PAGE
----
Tencent didn't intend to make WeChat a surveillance tool but if they were to speak out against the CCP, WeChat would also be banned, so complying with the CCP was probably the best (if not only) solution. Tencent has recently invested heavily in companies outside of China to not be fully under control of the Chinese Government and it usually doesn’t try to over-control the companies it owns because that would reveal how big of a stake Chinese Companies have in western companies. If anything, building a brand and being popular in the West is a strong downside because people underestimate how much stake they have in western corporations and western culture overall.



Things looked bright for Tencent as they became the fifth largest company in the world and were soon to hit a market cap of one trillion. But in 2020 things changed. 2020 was very profitable for Tencent because they had a lot of control over tech in China. However, Donald Trump threatened to ban WeChat and TikTok. Even now, after Biden has come to power, there have been more investigations and proposed restrictions to the two. WeChat has few users in America and Tencent knows that the U.S. wouldn’t ban every company Tencent had a small stake in.


There was, however, another government who had power to take them down as well and that is the Chinese one. Tencent, as we mentioned earlier, is the biggest money-maker when it comes to the Gaming Industry. But in 2018, the CCP was concerned about how many kids were addicted to video games, especially violent ones and all kids were limited to a maximum of three hours of video games a week. Furthermore, a lot of games in China were made less violent and involved more Chinese propaganda.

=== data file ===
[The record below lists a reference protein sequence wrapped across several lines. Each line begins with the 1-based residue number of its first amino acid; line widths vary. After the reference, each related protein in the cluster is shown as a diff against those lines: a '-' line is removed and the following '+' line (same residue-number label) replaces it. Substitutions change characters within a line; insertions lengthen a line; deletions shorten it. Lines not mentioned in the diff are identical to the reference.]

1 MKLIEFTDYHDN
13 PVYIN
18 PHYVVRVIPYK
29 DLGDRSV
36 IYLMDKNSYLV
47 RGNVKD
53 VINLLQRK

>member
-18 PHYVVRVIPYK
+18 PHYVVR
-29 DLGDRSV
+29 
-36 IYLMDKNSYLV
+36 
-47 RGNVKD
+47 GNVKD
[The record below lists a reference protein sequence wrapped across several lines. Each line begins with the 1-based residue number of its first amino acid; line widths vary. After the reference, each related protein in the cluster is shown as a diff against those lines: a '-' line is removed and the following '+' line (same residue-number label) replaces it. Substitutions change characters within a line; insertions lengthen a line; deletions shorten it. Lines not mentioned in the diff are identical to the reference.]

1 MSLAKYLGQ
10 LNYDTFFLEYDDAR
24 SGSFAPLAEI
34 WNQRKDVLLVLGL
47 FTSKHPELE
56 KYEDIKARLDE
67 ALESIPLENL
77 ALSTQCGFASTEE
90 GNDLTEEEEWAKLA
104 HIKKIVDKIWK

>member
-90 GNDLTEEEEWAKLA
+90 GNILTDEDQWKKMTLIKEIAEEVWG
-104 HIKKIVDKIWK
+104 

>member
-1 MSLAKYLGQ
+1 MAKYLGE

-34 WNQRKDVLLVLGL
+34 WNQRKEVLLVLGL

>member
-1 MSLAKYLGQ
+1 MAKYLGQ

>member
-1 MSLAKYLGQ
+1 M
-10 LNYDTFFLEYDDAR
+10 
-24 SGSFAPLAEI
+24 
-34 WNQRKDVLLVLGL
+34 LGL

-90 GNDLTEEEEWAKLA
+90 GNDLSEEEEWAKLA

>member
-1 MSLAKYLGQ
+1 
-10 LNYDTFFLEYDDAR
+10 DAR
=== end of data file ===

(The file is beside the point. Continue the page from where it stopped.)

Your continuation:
For the first time in ten years, Tencent had less revenue than the year before and Tencent’s stock was falling. In the span of a year, it lost over 30% of its stock price. In 2021, the CCP fined some of the biggest Chinese tech companies billions of dollars for its monopolistic exercises, which the CCP saw but ignored for many years so that they could use the big firms as surveillance tools. The tech firms had no real choice and the CCP probably did this to get money, since the companies had no power to fight back and they could assert their dominance over the Chinese tech firms.


It's estimated through the CCPs practices, that over 1.5 trillion dollars in market cap of Chinese tech companies were lost at the time. Tencent lost over half its market cap. In conclusion, Tencent is no independent company: it’s been formed and used by the CCP and its future is not up to its CEO Ma Huiateng but to Xi Jinping, since he will presumably lead his presidency until the end of his life.